High Fidelity, Philip Rosedale’s new virtual world project, released more details on how they plan to do things. This is information about their authentication process.
For the general users the diagram probably doesn’t say much. I’ll describe what I think the basic idea is using Second Life. This is just a ‘sort-of-how’ to get you and idea of what they are talking about.
In SL we login. That is done on the SL “LOGIN SERVERS.” They verify that I am me. Then provide my viewer a token so it can show me in world as my avatar or as the Lindens call my avatar an agent. The agent is known in the system by its UUID.
The login process is all about verifying I have the right to use the UUID associated with my avatar and SL account. UUID’s are used because for practical purposes there is an infinite supply of them and it is easy to generate new ones without fear of duplication.
There is more to it, but simply said the login server gives my viewer my account’s UUID and I am in world.
If I am understanding HiFi’s idea something similar will happen, but with added features. A region owner could be satisfied with using my UUID in our dealing. All financial transactions will go through HiFi’s payment servers. The region owner would not know me but funds can change hands and merchandise placed in my inventory, very much how SL works.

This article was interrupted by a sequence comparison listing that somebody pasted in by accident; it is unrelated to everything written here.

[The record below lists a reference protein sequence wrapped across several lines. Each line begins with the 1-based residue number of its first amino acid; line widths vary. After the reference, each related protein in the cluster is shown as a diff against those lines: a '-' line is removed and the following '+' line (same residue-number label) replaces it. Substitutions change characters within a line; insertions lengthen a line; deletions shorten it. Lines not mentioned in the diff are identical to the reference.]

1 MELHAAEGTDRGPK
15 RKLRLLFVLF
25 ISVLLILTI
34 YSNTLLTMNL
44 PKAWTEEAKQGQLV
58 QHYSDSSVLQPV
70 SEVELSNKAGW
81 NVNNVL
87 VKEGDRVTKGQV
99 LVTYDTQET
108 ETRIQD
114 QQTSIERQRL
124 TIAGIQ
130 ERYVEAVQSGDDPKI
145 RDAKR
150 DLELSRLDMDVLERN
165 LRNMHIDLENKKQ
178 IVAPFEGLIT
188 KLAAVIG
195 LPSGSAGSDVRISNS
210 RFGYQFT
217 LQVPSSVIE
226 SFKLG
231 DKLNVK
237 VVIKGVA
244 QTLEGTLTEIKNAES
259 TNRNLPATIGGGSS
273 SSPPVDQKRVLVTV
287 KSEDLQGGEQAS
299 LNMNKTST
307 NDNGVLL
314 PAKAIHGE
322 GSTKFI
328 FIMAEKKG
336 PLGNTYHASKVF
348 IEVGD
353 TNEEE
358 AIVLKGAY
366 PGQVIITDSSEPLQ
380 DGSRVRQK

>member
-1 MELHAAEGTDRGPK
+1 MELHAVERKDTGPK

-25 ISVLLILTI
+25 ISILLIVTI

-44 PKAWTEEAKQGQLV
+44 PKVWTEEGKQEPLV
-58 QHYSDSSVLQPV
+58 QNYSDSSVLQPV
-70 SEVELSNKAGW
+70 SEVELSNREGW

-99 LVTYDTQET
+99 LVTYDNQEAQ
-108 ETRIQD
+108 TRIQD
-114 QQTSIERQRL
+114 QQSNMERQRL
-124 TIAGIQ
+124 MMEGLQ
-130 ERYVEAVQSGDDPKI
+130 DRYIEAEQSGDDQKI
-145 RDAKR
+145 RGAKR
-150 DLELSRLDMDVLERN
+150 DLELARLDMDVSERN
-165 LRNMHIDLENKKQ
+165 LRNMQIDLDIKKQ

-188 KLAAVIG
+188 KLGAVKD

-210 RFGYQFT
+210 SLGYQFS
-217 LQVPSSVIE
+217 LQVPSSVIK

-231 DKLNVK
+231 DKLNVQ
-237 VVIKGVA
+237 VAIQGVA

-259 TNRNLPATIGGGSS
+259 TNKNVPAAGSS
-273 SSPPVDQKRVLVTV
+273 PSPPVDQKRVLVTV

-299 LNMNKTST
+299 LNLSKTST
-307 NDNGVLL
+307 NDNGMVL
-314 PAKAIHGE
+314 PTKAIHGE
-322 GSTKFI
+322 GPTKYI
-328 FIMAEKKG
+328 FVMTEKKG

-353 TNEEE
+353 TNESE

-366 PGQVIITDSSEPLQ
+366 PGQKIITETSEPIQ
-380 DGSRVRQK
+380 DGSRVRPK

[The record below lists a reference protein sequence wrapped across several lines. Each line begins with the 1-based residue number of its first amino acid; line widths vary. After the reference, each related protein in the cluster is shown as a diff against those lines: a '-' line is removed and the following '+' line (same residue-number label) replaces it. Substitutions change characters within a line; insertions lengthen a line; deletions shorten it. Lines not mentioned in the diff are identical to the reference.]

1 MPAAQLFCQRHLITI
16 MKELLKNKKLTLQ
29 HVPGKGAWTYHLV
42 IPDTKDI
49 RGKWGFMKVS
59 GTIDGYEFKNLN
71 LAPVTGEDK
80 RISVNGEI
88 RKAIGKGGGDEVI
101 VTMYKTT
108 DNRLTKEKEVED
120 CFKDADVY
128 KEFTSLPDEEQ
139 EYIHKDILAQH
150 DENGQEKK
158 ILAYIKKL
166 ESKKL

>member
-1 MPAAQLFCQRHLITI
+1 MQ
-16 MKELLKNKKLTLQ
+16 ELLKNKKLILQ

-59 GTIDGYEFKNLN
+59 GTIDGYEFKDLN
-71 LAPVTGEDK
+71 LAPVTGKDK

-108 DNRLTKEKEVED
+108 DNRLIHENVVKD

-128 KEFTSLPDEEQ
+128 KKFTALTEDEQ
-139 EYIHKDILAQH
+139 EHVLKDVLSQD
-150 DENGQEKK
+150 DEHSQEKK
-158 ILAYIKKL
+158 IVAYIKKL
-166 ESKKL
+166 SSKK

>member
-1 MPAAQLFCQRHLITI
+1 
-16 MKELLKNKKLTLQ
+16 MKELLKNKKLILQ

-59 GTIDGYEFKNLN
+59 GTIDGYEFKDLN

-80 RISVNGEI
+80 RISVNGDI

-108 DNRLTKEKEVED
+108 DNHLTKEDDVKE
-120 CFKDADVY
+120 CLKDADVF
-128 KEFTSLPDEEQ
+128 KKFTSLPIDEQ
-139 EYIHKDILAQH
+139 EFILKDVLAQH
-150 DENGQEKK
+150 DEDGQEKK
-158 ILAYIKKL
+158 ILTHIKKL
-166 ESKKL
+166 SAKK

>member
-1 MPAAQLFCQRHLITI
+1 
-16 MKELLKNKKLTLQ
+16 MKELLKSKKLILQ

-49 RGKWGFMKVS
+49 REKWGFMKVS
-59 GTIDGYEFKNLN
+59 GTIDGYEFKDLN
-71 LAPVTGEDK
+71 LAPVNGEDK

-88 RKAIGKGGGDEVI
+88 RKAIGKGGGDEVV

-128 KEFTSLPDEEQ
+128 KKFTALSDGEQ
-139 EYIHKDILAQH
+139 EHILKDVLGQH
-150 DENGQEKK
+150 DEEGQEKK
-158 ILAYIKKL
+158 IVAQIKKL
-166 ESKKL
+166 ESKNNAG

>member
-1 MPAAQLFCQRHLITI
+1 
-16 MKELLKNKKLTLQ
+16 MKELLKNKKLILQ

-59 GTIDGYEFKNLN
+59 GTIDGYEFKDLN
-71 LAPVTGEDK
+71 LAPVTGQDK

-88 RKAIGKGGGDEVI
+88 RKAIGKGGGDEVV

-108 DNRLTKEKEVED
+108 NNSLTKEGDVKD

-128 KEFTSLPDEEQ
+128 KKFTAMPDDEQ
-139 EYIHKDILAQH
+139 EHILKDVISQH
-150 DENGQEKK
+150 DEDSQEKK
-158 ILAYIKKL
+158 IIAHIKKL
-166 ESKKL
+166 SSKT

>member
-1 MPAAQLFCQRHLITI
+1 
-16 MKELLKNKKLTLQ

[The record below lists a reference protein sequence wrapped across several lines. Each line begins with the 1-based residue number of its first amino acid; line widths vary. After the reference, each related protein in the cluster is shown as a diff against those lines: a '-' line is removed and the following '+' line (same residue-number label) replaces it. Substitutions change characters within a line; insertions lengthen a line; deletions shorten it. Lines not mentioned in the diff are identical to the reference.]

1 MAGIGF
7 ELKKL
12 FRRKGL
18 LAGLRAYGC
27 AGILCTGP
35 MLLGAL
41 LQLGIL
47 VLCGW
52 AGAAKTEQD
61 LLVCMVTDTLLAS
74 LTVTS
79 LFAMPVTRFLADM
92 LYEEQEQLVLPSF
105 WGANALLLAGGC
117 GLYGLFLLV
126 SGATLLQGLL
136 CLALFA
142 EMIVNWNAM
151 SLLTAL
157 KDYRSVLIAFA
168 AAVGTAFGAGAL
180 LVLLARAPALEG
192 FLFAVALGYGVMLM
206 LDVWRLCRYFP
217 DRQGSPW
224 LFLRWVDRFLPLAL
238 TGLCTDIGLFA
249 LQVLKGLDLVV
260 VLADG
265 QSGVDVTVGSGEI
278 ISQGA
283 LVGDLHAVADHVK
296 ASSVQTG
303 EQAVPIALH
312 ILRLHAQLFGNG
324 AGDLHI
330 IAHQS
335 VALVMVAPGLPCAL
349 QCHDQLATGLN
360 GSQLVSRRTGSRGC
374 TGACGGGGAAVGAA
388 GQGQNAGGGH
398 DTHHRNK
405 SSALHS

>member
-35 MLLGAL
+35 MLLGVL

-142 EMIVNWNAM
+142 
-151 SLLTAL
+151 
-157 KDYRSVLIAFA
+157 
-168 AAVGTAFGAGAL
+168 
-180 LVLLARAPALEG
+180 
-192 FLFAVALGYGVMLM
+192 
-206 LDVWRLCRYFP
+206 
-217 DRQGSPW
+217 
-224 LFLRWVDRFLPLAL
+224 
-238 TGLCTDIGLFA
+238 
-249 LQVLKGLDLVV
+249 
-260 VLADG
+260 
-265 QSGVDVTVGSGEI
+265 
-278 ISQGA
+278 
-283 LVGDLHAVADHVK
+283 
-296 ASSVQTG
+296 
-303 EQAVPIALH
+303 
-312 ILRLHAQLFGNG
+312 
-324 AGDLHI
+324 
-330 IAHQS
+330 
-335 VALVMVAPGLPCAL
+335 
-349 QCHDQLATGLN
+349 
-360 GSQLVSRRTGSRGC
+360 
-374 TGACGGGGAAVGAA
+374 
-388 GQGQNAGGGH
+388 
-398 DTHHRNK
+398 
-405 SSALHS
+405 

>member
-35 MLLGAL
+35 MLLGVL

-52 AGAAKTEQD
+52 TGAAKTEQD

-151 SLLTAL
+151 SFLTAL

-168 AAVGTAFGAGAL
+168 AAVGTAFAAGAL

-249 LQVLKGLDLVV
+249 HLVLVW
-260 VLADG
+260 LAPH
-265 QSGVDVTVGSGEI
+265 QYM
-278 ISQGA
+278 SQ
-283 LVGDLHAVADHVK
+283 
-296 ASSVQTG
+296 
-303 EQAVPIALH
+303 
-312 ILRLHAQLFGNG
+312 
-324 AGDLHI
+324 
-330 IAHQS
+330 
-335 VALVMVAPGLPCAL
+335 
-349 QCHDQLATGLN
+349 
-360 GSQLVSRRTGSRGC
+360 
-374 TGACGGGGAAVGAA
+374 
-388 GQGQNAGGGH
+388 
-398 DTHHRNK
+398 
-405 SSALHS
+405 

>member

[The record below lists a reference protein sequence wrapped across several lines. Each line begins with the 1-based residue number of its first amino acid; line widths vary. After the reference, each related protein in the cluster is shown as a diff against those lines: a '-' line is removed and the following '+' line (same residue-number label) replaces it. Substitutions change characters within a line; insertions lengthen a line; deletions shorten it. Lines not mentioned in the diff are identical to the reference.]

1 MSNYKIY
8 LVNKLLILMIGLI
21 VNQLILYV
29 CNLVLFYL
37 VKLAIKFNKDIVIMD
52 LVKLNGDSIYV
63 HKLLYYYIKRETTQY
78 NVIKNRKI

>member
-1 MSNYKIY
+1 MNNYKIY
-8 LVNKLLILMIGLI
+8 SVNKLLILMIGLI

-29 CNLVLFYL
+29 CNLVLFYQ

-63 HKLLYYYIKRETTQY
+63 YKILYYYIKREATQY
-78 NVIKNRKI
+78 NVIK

But, in HiFi depending on what I permit and the region owner wants, more identification could be exchanged. If the region owner required full RL identification and I permit it, the server would provide it. If I am not willing to provide the level of ID required by the region owner, they could prevent my entering their regions. Both sides would have more control.
I am sure Philip is well aware of the griefer problems we have in Second Life. This would be a step in reducing those. Plus if the idea works for HiFi then it would likely be adopted in other Internet uses. The idea is one would have to provide RL ID to the HiFi servers with financial data. But, could remain anonymous in the virtual worlds.
Philip is thinking removing name tags in world would be a good idea too. See his post on in-world identity.